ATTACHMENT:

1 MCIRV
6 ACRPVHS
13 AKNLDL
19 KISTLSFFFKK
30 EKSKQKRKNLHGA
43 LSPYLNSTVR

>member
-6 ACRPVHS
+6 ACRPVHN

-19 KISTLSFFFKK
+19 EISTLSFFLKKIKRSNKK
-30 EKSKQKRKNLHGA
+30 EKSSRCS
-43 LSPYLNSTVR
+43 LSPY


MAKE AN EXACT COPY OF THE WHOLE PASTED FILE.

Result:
1 MCIRV
6 ACRPVHS
13 AKNLDL
19 KISTLSFFFKK
30 EKSKQKRKNLHGA
43 LSPYLNSTVR

>member
-6 ACRPVHS
+6 ACRPVHN

-19 KISTLSFFFKK
+19 EISTLSFFLKKIKRSNKK
-30 EKSKQKRKNLHGA
+30 EKSSRCS
-43 LSPYLNSTVR
+43 LSPY